Commerce minister mulls opening service sector to foreign investment
The Commerce Ministry is mulling whether to open more service-sector businesses to foreign investors, lured by promises of more investment and high-paid jobs.
Foreign investors led by Stanley Kang, chairman of the Joint Foreign Chambers of Commerce in Thailand (JFCCT), met with Commerce Minister Jurin Laksanavisit for talks on lifting restrictions in the Foreign Act Business on Thursday.
Foreign investors want rules changed so they can take 100-per-cent ownership of service-sector businesses in List 3 (protected for Thais) under the Foreign Business Act, Jurin said after the meeting.
Foreign investors said liberalising ownership rules would lead to more investment amid the Covid-19 pandemic, said Jurin. “We accepted their proposals for consideration,” he added.
The Commerce Ministry plans to lift restrictions on some List 3 service businesses, according to a senior government official.
List 3 covers businesses in which Thai nationals are not ready to compete with foreigners.
Thosapone Dansuputra, director general of the Business Development Department, said the Commerce Ministry will submit the proposal for liberalisation to Cabinet soon. Among the sectors listed in the proposal is telecoms. If Cabinet gives the green light, foreign investors such as Chinese companies could run telecom services in Thailand by renting networks owned by Thai companies, he said.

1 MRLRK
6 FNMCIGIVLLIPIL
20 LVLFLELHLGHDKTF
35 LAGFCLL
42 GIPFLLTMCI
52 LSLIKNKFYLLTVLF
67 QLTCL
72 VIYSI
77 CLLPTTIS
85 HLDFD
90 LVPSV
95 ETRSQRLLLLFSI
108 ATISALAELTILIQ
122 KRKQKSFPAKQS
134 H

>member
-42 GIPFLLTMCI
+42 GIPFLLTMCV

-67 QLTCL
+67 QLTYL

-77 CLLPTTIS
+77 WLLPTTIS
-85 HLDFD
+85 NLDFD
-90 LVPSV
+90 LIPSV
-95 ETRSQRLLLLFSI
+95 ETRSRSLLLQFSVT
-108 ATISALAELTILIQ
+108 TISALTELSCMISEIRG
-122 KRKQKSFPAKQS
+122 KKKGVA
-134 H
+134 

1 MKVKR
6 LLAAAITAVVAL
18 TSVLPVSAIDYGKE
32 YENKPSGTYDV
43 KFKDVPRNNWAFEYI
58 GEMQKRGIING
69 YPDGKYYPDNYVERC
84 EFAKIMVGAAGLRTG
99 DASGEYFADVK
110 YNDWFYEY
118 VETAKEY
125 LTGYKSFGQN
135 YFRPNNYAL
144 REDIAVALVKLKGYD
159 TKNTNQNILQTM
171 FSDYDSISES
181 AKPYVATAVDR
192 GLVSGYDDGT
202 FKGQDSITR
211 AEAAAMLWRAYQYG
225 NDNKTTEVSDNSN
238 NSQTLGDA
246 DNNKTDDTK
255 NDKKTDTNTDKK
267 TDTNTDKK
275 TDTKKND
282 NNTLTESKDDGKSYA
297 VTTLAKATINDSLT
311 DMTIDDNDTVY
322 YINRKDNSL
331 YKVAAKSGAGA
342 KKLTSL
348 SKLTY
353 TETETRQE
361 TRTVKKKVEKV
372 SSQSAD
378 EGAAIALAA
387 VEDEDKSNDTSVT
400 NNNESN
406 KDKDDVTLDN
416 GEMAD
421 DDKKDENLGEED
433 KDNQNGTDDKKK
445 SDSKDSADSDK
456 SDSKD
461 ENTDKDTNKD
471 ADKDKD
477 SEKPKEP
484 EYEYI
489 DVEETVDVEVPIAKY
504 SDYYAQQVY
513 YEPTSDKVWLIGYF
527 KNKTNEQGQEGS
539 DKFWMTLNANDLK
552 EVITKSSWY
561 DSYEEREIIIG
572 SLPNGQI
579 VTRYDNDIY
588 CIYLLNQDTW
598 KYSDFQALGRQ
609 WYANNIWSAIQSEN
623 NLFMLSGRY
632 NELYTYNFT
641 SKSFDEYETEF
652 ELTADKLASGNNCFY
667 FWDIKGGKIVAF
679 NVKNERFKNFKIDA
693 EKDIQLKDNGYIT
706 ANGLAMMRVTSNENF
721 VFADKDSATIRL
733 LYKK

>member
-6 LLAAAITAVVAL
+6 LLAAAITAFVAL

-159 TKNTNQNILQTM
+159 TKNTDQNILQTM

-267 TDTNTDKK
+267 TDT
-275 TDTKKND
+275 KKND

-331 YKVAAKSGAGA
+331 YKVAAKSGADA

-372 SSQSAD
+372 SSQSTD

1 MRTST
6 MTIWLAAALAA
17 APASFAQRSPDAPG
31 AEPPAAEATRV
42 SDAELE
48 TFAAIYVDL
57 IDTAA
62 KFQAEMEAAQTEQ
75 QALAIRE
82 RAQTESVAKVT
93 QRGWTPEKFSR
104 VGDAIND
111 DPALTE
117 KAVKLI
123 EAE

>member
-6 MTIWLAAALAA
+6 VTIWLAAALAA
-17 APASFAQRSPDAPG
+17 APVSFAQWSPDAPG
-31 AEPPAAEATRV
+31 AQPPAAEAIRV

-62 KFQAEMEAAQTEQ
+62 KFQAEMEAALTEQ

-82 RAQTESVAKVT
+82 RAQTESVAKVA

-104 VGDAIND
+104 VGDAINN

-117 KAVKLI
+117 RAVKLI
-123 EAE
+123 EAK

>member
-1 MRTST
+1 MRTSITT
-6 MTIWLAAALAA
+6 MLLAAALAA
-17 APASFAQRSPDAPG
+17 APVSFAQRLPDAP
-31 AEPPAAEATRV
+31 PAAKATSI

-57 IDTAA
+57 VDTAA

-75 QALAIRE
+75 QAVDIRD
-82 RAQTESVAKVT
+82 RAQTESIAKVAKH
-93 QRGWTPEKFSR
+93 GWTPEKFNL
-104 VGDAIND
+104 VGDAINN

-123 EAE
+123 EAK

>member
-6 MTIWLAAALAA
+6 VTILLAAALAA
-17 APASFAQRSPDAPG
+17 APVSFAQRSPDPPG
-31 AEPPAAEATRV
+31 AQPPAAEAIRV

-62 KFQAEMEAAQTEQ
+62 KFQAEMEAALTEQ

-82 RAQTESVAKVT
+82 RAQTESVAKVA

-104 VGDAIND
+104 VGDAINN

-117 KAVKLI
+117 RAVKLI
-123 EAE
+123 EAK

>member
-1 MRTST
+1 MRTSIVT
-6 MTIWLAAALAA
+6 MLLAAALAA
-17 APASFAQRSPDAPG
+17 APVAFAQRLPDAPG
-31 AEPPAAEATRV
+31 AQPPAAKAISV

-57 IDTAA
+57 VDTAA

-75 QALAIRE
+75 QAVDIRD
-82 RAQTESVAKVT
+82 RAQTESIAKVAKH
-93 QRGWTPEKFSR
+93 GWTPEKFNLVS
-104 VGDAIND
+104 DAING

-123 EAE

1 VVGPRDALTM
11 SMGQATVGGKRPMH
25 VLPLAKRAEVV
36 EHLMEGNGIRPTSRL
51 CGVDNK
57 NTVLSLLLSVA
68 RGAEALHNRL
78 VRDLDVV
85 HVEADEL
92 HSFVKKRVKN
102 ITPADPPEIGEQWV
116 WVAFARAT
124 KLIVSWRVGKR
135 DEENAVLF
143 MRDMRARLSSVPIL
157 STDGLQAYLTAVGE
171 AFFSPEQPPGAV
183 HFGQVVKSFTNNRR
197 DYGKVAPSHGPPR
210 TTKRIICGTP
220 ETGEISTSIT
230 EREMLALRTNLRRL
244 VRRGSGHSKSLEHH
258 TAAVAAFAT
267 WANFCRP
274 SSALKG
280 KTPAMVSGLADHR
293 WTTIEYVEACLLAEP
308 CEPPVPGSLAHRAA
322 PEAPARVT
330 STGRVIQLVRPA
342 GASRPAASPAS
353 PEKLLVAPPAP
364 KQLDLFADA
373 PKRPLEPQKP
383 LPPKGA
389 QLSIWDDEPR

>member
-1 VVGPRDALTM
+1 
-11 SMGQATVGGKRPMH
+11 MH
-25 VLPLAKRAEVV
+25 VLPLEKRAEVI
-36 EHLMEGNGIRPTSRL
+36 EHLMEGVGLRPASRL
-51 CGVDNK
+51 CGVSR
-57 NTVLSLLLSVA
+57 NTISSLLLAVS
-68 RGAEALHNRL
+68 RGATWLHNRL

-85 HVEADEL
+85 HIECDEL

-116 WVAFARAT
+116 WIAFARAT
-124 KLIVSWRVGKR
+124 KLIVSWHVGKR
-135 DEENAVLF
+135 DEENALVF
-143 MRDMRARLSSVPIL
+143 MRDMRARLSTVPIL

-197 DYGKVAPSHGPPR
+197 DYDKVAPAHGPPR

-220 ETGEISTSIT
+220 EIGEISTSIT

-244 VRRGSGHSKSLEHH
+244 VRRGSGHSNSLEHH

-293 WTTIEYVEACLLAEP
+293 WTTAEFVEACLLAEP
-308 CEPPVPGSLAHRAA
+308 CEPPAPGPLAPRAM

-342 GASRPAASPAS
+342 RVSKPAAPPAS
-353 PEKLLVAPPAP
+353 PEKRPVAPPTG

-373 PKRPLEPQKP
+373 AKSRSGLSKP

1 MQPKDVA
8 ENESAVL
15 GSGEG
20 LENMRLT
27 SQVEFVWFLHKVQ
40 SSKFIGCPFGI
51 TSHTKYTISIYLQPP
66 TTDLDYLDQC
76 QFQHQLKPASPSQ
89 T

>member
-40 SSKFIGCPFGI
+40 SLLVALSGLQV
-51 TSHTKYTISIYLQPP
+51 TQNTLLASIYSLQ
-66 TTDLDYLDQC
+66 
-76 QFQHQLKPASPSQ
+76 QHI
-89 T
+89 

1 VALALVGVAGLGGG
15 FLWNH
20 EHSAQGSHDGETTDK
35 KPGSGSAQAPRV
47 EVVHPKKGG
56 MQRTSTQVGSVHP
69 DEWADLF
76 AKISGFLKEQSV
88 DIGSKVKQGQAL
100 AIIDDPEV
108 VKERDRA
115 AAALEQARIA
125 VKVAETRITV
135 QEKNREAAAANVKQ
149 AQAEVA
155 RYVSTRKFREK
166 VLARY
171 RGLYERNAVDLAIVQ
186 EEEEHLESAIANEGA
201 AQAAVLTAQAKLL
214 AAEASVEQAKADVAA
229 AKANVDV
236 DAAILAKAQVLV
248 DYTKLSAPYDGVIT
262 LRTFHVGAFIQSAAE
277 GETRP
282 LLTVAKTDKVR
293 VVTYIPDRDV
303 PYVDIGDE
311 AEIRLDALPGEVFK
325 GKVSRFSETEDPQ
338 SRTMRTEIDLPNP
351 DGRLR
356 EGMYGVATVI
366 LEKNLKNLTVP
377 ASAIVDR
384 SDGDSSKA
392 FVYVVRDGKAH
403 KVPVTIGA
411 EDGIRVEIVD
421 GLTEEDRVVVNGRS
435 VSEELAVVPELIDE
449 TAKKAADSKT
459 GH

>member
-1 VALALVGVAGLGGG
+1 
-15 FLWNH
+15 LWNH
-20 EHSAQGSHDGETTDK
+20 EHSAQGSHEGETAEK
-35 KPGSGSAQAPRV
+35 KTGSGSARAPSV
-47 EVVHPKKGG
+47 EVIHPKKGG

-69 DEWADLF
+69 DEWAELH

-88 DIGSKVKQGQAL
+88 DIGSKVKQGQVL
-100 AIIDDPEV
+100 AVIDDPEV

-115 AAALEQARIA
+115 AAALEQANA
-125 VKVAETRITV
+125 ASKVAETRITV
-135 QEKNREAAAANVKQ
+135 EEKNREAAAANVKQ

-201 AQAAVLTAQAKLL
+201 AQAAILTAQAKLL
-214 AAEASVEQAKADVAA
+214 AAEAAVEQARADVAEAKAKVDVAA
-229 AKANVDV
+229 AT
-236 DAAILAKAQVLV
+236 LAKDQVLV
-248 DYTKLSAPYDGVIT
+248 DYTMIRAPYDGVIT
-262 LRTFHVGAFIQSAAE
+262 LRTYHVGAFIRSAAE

Financial services covering foreign exchange rate management within corporate groups operating in Thailand are also on the list. Others are software development related to Big Data, data analytics and predictive analytic software, cybersecurity software, software for the internet of things (IoT) and software to support the manufacturing sector, added Thosapone.
Meanwhile, Kang told the Nation that Thailand not only needs to amend its foreign business law but also related regulations such as the telecom business law, which are still an obstacle to foreign investment.
Opening Thailand’s software development market to foreigners would create high-paid jobs for the young generation and boost the country’s competitiveness, he said.
Liberalisation was also essential for the success of smart city projects the government and private sectors are trying to develop, Kang added.
So far, foreign investors have pumped money into the IT sectors of Vietnam and Malaysia, whose investment laws are looser than Thailand’s.
Jurin and the group of foreign business leaders also discussed the prospects for several free trade deals Thailand is negotiating. The major ones are the Regional Comprehensive Economic Partnership (RCEP) and free trade deals with the European Union and with United Kingdom. Investors also wanted to know whether Thailand will join the Comprehensive and Progressive Agreement for Trans-Pacific Partnership (CPTPP).
They also told Jurin that the high cost of logistics in Thailand was hindering business potential.
Meanwhile, foreign business leaders want the government to open the country to foreign tourists by shortening the 14-day quarantine, added Jurin.